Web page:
Changed, Not Ended by Death
This is Father Jared Cramer from St. John’s Episcopal Church in Grand Haven, Michigan, here with today’s edition of Christian Mythbusters, a regular segment I offer to counter some common misconceptions about the Christian faith.
One of the realities of being a priest, similar to being a teacher or in other professions where you are constantly planning ahead, is that you live your life in two different times. On one side, it is the middle of October. The leaves are beginning to fall and the concerns of the end of the year are still far away. However, I’m also always living about a month in advance when it comes to church calendars, communications, and bulletins, so my mind and heart are already turning to those holy days at the beginning of November: All Hallow’s Eve (or Halloween, if you must), All Saints’ Day, and All Souls’ Day (or Día de los Muertos for my Spanish-speaking friends).
And so, I’d like to talk about the Christian perspective on death for a few minutes this week, perhaps breaking some myths about what Christians do and do not actually believe about this universal shared experience.
Each morning, a little before 9am, I walk down the darkened church aisle to our chapel near the front of the church, on the left. Originally it was the entrance to the historic church when it was constructed some 150 years ago. However, we have repurposed it into a small chapel we can use for Daily Morning Prayer during the week and our small service of Holy Eucharist and Healing at Noon on Wednesdays.
Once I get everything set up, I turn on Facebook Live on my phone and begin the daily morning prayers of our church. They take about fifteen minutes to say, when you include the daily Scripture readings and psalms, and usually it’s just me there in the chapel. There are also often two to four people on Facebook Live, praying with me, which is nice. But I am always aware of someone else.
We call our chapel the “All Souls’ Chapel” because the 150-year-old wall opposite the altar in that chapel houses a Columbarium: a place where people’s ashes can be deposited, along with a name plate marking the spot. We just put ours in a few years ago and there is currently just one occupant: Fr. Kenneth Michnay. Father Kenneth was an ELCA pastor who, because of our church’s ecumenical agreements with the Lutherans, was able to serve as a priest associate in our church. He died in the winter, early in the COVID-19 pandemic, from the virus. I miss him dearly, not only as a colleague but as a friend as well.
But his niche in the Columbarium happens to be right behind my head, when I am seated saying the prayers, and so I have a concrete sense that he is praying with me as well, wherever he is in the nearer presence of God.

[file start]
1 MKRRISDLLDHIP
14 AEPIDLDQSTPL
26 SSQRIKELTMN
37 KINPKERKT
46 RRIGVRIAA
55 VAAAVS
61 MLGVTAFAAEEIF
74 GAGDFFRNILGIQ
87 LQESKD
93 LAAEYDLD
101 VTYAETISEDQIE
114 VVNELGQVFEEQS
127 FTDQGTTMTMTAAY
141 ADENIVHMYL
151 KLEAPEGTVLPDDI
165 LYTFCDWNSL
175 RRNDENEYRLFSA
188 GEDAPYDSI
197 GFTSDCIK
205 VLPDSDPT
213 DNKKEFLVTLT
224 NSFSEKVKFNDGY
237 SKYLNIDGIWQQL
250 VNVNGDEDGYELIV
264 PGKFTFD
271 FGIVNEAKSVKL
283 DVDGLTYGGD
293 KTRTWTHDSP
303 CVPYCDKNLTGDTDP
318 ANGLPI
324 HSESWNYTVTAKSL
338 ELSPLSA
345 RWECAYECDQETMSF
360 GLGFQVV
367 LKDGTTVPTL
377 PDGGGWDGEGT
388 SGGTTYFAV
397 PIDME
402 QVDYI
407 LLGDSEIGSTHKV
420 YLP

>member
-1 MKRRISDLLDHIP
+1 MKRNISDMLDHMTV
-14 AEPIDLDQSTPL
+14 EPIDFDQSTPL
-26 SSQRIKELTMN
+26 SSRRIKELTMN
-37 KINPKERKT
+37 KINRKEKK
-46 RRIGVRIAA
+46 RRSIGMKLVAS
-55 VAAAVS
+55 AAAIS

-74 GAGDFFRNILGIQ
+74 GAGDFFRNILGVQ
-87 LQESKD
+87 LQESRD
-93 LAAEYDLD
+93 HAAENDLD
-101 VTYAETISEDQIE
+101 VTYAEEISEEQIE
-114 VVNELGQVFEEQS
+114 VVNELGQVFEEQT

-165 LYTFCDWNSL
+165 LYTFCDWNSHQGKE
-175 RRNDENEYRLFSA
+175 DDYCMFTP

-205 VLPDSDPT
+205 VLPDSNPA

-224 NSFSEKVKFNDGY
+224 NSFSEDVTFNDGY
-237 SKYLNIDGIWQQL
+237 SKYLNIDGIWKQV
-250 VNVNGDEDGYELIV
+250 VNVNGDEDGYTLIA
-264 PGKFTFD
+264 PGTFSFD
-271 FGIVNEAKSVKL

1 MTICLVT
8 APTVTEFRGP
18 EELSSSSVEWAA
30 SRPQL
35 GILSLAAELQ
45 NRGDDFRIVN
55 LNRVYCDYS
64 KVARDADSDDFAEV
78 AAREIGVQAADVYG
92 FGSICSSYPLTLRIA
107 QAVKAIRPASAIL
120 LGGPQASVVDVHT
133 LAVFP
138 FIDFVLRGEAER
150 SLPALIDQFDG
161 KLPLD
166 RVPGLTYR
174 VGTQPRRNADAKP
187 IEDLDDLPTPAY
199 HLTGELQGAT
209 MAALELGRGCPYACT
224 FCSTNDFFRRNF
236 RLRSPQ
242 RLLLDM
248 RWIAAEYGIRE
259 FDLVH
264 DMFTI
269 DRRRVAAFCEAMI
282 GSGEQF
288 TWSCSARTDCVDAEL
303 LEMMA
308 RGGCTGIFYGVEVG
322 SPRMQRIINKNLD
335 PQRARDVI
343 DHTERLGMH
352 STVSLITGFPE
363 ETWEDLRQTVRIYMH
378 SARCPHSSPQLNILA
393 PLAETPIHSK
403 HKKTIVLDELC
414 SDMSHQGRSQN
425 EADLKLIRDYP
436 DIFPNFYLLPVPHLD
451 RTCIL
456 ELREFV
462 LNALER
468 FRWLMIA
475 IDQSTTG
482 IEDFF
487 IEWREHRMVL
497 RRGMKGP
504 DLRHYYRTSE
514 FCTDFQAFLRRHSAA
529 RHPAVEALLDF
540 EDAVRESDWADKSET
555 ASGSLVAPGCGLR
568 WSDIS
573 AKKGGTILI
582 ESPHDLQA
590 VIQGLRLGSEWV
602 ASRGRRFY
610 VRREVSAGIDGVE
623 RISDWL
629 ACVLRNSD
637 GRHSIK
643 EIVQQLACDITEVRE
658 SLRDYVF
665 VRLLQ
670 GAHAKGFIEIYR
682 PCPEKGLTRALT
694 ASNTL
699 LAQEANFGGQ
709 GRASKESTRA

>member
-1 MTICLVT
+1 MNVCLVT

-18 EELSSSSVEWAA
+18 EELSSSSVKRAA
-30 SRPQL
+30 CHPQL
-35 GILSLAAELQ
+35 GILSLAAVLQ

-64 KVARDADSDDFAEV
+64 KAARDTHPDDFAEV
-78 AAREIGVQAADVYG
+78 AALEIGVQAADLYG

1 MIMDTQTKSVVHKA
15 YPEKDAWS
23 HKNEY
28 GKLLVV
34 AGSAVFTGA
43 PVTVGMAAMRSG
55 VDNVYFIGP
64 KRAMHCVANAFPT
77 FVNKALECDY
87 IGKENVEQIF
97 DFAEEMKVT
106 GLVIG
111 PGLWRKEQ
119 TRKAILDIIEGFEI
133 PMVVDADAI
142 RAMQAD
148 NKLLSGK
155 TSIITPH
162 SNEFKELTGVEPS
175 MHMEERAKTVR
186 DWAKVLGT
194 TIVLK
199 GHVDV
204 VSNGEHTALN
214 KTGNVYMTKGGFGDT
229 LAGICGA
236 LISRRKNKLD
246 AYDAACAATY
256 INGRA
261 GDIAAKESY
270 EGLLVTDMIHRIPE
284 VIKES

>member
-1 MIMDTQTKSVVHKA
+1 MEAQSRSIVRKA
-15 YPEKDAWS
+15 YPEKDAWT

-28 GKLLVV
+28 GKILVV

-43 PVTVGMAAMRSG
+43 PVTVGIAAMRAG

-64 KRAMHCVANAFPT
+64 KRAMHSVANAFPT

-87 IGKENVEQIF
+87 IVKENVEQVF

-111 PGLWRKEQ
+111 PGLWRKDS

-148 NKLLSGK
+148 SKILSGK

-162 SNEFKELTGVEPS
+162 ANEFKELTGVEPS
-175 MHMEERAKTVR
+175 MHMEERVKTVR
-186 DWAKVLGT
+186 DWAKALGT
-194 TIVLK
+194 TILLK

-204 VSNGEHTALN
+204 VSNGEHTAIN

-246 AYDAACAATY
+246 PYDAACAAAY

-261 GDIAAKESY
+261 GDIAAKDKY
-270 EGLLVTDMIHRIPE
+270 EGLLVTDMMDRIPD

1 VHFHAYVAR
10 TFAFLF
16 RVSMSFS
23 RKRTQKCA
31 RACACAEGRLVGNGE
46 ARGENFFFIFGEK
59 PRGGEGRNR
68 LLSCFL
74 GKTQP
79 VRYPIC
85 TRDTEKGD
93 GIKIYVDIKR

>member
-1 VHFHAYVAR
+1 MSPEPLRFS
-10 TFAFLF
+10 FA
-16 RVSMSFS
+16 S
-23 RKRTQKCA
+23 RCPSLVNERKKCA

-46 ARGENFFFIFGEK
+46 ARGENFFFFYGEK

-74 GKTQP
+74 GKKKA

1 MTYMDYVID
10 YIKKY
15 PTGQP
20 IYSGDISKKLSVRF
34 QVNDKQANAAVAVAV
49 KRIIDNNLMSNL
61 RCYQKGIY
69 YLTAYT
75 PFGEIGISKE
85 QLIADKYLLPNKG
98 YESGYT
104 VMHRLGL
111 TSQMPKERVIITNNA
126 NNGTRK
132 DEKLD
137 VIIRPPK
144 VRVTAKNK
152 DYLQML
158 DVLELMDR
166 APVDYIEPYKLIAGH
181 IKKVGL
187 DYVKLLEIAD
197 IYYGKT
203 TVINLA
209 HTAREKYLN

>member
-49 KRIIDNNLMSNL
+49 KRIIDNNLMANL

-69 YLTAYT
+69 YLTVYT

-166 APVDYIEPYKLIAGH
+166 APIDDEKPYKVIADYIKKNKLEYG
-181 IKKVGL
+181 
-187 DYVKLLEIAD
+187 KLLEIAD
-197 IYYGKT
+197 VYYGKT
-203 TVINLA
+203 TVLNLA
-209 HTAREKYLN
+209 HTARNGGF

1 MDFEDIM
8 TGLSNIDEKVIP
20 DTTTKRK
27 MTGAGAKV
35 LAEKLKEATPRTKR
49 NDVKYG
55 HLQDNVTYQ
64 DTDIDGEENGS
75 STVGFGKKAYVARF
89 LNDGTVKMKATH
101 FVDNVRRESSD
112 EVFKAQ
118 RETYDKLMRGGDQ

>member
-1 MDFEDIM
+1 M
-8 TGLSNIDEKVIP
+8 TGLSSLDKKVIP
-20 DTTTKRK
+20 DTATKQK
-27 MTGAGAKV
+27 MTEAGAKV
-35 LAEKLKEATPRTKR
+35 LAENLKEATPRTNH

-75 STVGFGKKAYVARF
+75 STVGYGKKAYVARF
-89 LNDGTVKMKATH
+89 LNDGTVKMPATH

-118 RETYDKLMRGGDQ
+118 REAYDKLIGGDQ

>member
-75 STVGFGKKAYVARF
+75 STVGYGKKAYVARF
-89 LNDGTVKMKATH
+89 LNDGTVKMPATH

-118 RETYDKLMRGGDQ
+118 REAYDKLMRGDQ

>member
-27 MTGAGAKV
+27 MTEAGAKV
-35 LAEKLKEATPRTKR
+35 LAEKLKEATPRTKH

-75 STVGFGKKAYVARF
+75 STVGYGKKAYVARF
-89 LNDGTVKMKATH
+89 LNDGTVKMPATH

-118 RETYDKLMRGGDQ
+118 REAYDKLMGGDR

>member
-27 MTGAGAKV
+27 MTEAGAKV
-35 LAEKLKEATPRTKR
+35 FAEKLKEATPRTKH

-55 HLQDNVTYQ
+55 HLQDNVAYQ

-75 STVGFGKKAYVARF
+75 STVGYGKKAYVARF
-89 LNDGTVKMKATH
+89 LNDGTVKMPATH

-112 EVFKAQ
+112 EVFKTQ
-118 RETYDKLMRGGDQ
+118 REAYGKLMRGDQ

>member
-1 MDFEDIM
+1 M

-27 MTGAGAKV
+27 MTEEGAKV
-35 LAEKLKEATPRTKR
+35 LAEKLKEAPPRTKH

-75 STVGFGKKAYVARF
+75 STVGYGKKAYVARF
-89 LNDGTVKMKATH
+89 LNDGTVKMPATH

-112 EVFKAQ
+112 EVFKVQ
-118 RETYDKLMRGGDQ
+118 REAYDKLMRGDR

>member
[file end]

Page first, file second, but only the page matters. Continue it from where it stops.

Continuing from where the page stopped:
I lost another friend this year, Chuck Wibert, the verger emeritus at our church. A verger is kind of like a Master of Ceremonies and Chuck made it a point, since he was retired and more available than other vergers, to serve and help me lead funerals. He died of heart failure several weeks ago and we buried him outside in our Parish Memorial Garden, another place where people can have their ashes interred. His ashes are actually buried in the grass, at the right side of the altar, exactly where the verger would stand if we were celebrating mass out there. And every time I stand at the outside altar, I’ll think of him and remember that he is right there, worshipping with me.
In the Eucharistic Prayer that I say whenever we have communion at funerals, there is a line that always stands out to me, “For to your faithful people, O Lord, life is changed, not ended.” For Christians, we do not believe death is the end of life, only that life is changed by death. The person still exists somehow, somewhere, held by the love of God until the time when God heals and restores all creation in God’s love.
One of the great questions I often get when new people join our church is why we pray for the dead. Most of them likely assume it’s because of something like the Roman Catholic understanding of purgatory. I always tell them that we pray for the dead because we believe they still exist. In the same way that I pray for those who I love who are living, after someone dies my love, my concern for them doesn’t evaporate. And so, I pray… I pray that whatever that journey into God looks like after death, they find strength. I pray that they feel my love and how much I miss them. And I pray that God will bring us all home together in the end.
At our church, these prayers all come together at the end of this month and the beginning of the next. On Sunday, October 30, our Latin American members are hosting coffee hour after the 10am liturgy and then, together, we will prepare the Día de los Muertos Ofrenda, setting up pictures of our loved ones in that All Souls’ Chapel. Then, on Tuesday, November 1, we will celebrate the great Communion of Saints at 6pm with a festive service of Holy Eucharist, complete with chanting and incense and joy. And on Wednesday, November 2, at 6pm, we will come together for a Requiem Eucharist to say aloud the names of those we miss, those we pray for during this holy and sacred time.
Because they are not gone. Their life has been changed, but their love for us, and ours for them, can never be ended by the power of death.
Thanks for being with me. To find out more about my parish, you can go to sjegh.com. Until next time, remember, protest like Jesus, love recklessly, and live your faith out in a community that accepts you but also challenges you to be better tomorrow than you are today.